No date chosen for voting to begin on selection of pope

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VATICAN CITY -- The silent video, reminiscent of 8 mm home movies of the 1960s, showed a gardener hoeing a plot of earth, as if rooting out spent plants and preparing for spring.

But the garden was at the Vatican, where workers destroyed a floral rendition of the papal shield of Pope Benedict XVI one week after his abdication.

"So that is removed, waiting for the new pope," said the Rev. Thomas Rosica, a Canadian priest providing English and French summaries for the Rev. Federico Lombardi, the Vatican spokesman. Father Lombardi showed the video to reporters during a news conference Thursday.

No date has been chosen to begin voting for Pope Benedict's successor in the Sistine Chapel. But the last of 115 electors was expected to have arrived Thursday from Vietnam, shortly after Father Lombardi addressed the media.

According to Father Lombardi, who attends the cardinals' meetings and is permitted to give vague summaries, 13 cardinals gave short talks on topics that included relationships with other Christian traditions and the Catholic church's charitable work and efforts to help the poor. There are no designated themes, and each of the 152 cardinals -- including dozens who are over the age of 80 and ineligible to vote -- could speak on anything they chose.

"The discussion continued in terms of identifying or coming up with a profile of the next pope, [of] what are the talents required," Father Rosica said.

Father Lombardi shot down some of the latest rumors, including that the papal liturgist had booked St. Peter's Basilica for a Mass to open the conclave on Monday afternoon. That authority rests with the cardinals, Father Lombardi said, but any priest can reserve an altar at the basilica to say a private Mass for the election of a new pope.

If no date for the conclave is chosen today, the cardinals have the right to continue working through the weekend, although on Sunday "one would hope they would celebrate Mass," Father Rosica said.

Many people don't understand that the highly ritualized election in the Sistine Chapel is held in prayer and silence, not debate, he said.

"This is the period of discussions," Father Rosica said of their meetings. "There is no desire on the part of the dean of the College of Cardinals to anticipate or ... rush the whole event. This is the time for reflection. When that reflection and discernment has been matured, the date will be established."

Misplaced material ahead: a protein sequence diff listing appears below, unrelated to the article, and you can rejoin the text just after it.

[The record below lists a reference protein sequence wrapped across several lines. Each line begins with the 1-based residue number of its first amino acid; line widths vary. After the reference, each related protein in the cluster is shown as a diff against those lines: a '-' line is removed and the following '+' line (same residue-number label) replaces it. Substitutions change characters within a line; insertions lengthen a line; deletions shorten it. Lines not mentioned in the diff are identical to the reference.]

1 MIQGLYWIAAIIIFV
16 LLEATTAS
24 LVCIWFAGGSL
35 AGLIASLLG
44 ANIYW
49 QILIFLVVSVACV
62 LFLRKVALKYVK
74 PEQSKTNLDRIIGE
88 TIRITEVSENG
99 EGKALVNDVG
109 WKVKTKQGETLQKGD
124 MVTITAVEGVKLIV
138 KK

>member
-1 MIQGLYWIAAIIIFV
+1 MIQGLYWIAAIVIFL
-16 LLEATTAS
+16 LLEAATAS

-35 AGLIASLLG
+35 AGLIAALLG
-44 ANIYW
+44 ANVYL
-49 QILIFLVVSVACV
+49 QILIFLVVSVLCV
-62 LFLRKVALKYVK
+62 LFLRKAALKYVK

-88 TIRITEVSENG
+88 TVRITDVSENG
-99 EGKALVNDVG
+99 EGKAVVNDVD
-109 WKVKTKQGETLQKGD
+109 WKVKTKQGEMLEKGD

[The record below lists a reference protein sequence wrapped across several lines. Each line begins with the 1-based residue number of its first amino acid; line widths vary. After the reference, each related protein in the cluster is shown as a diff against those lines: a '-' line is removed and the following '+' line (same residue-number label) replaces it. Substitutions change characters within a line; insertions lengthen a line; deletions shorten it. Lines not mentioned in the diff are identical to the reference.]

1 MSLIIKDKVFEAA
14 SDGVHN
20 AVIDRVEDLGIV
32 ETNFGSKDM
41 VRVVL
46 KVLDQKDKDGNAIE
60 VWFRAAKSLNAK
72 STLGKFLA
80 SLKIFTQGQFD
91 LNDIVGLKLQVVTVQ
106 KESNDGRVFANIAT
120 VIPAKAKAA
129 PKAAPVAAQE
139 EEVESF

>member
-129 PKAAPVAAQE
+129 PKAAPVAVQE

Reporters continued to lob questions at Father Lombardi about why the American cardinals were pressured to stop their daily news conferences Wednesday when it appeared to be Italian cardinals who were giving confidential information to the media.

"Why are the American cardinals doing penance for the sins of the Italian cardinals?" Reuters correspondent Philip Pulella asked.

Father Lombardi indicated that he had no interest in wading into a trans-Atlantic ecclesiastical feud. "If someone knows who leaked the information ... it would be good to tell us or to make it known to others," he said.

He said that no vote had been taken among all the cardinals regarding whether to speak to the media, as it was for a media blackout before the 2005 conclave. He gave no direct answer to a question about who among the cardinals had spoken to the Americans and caused them to halt their news conferences.

Father Lombardi dismissed as "completely false" a report on a conservative American Catholic news website that claimed that the names of all cardinals who had violated their oath of secrecy had been read aloud in the general congregation.

In other matters, the cardinals heard a report on the economic condition of the Vatican City State and sent a message of condolence to the government of Venezuela on the death of President Hugo Chavez. Normally the pope sends a condolence telegram any time a head of state dies.

The cardinals also drew lots for three new cardinals to serve as an executive committee for Cardinal Angelo Sodano, dean of the College of Cardinals, in the pre-conclave meetings. The three change every three days.

The first three had all spent many years as important Vatican officials. Those chosen Thursday were diverse. They included Patriarch Bechara Peter Rai of the Maronite Church in Lebanon, Cardinal Laurent Monsengwo Pasinya of the Democratic Republic of Congo and Cardinal Velasio DePaolis, a former head of Economic Affairs of the Holy See and the man Pope Benedict chose to oversee a cleanup of the Legionaries of Christ after a sexual and financial scandal.

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Ann Rodgers: or 412-263-1416.


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